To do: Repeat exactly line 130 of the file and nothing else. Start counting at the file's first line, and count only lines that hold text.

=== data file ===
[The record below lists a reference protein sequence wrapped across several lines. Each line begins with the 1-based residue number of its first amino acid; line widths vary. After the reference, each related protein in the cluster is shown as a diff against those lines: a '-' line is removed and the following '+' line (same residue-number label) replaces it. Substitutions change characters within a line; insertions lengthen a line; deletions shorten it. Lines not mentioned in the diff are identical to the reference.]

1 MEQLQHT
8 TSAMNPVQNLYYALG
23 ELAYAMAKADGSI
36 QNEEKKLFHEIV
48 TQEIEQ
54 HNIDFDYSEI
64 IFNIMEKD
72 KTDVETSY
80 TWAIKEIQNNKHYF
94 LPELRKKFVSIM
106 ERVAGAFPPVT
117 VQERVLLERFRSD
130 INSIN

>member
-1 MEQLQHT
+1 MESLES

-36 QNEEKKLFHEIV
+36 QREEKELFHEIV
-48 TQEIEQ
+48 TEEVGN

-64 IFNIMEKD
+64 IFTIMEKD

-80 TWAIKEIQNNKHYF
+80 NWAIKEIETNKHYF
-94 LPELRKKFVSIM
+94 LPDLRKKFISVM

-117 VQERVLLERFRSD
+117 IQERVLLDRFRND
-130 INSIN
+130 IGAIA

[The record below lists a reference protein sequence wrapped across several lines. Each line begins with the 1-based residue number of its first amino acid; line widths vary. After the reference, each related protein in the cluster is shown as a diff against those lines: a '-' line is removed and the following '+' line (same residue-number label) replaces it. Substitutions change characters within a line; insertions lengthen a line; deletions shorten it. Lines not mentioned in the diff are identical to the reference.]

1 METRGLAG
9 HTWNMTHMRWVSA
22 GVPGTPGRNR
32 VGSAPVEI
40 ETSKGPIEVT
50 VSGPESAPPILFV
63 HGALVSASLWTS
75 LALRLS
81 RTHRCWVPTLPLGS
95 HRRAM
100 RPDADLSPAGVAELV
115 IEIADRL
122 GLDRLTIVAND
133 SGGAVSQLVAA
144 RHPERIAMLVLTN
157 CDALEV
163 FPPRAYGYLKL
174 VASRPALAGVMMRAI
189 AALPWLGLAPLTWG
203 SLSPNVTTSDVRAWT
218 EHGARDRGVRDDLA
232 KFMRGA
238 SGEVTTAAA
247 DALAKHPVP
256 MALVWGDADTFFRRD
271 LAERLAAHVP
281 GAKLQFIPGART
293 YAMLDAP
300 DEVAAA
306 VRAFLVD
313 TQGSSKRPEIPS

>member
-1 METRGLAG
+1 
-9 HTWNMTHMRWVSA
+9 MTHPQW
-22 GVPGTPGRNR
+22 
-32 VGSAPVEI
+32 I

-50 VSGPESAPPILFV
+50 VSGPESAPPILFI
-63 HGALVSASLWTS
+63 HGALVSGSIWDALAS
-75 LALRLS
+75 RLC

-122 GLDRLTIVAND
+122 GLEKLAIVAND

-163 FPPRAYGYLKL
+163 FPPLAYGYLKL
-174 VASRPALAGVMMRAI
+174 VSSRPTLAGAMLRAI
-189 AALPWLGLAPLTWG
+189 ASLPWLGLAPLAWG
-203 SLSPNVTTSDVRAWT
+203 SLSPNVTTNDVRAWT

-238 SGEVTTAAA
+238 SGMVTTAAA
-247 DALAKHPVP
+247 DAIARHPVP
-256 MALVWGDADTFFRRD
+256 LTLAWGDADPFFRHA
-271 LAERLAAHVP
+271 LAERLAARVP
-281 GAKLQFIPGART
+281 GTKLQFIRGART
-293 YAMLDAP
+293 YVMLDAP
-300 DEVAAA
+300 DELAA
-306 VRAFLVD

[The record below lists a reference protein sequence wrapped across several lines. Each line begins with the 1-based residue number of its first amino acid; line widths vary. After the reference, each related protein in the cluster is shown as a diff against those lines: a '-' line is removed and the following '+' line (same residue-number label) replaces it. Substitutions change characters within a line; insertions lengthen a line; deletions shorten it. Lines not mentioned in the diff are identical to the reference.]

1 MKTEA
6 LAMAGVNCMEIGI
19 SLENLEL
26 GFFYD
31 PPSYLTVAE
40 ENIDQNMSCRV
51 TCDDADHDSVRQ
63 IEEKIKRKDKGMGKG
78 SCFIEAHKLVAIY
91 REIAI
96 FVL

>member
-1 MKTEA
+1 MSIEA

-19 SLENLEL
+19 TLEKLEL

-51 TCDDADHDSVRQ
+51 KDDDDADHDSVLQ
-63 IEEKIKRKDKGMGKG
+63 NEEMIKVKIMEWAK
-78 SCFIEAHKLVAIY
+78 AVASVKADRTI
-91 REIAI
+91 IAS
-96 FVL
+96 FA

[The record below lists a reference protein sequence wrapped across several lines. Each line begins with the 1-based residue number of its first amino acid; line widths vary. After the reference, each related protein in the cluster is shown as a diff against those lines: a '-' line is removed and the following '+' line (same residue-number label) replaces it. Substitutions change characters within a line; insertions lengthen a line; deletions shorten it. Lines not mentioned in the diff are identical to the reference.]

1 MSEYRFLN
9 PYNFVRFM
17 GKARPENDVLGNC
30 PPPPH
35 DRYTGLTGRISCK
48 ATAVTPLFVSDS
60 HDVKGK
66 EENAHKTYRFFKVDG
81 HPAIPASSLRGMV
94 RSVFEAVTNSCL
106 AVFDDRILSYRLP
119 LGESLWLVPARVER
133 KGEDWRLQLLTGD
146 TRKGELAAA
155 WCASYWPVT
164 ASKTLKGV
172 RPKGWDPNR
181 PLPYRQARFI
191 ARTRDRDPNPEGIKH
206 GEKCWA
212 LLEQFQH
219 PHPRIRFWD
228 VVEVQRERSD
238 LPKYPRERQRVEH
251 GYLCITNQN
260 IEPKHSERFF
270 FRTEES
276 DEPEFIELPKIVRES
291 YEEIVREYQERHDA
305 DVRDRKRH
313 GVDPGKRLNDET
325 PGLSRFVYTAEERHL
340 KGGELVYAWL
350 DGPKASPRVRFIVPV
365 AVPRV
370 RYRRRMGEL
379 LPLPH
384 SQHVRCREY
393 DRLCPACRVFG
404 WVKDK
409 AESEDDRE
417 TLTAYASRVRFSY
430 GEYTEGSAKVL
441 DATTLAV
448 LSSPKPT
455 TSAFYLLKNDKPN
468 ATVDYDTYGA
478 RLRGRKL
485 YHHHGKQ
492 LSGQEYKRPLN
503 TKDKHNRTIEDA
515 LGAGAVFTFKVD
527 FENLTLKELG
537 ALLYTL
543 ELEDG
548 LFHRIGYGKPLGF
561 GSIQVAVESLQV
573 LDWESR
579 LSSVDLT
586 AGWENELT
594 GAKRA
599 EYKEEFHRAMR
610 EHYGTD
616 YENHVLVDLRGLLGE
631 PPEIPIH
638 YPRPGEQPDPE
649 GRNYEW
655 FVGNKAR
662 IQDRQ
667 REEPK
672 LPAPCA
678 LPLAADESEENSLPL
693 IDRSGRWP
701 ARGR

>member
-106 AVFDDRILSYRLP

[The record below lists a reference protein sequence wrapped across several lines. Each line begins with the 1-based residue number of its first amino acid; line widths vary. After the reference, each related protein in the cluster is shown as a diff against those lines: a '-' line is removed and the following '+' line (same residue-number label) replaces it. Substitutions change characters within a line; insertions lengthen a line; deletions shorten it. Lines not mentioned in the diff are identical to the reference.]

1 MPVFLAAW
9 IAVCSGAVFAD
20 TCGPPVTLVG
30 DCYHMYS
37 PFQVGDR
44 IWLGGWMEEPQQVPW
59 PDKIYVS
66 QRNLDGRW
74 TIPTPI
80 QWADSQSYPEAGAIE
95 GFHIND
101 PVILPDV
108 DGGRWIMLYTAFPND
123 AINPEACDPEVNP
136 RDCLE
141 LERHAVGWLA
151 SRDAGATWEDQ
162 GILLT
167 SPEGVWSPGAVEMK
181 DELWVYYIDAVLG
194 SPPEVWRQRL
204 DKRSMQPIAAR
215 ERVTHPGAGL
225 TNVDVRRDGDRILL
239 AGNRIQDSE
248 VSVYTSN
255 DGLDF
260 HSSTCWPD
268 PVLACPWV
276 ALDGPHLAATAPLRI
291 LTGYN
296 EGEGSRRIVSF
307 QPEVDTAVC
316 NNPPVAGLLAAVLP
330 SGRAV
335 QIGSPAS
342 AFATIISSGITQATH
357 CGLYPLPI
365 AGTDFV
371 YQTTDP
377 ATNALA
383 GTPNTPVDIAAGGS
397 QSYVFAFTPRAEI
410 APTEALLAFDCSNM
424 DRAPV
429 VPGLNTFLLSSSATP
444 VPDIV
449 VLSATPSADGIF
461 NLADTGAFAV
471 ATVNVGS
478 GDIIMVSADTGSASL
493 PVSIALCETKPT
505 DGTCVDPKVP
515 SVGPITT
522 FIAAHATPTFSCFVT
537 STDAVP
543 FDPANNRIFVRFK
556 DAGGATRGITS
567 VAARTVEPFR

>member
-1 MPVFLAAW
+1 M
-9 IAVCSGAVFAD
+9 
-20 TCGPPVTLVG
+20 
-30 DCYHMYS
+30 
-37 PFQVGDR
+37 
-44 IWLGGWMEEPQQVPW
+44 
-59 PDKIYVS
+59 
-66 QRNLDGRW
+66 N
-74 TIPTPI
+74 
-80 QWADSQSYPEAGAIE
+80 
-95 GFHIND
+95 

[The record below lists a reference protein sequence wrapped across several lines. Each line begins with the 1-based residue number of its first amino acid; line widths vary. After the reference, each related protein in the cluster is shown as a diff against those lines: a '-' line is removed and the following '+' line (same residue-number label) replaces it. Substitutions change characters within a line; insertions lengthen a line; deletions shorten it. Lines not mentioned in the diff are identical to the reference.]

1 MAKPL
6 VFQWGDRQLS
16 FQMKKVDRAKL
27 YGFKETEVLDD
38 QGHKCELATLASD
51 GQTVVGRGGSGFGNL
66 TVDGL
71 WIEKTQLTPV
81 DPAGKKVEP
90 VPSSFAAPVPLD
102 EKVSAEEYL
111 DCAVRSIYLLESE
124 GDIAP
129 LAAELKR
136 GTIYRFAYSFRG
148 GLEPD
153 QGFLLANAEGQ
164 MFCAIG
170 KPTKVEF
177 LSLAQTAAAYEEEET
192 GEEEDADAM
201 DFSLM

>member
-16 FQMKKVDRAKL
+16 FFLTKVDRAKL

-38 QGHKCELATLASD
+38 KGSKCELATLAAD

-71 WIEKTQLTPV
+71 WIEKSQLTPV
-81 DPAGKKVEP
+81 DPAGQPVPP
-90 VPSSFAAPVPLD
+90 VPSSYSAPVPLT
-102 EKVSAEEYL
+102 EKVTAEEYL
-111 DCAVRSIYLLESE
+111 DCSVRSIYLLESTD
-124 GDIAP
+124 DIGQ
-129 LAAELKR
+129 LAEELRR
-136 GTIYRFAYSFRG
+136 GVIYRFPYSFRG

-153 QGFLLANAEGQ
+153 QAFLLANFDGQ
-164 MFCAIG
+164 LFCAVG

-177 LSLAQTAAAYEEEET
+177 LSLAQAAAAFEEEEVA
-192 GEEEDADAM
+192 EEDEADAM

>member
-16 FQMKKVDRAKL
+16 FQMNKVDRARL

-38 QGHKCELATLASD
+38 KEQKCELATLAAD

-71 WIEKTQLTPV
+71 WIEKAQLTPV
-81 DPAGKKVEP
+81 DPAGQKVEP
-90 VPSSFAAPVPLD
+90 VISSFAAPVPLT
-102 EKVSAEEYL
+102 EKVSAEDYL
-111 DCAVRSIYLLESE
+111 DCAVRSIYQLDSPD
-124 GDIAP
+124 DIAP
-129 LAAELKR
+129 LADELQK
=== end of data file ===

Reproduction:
+96 FA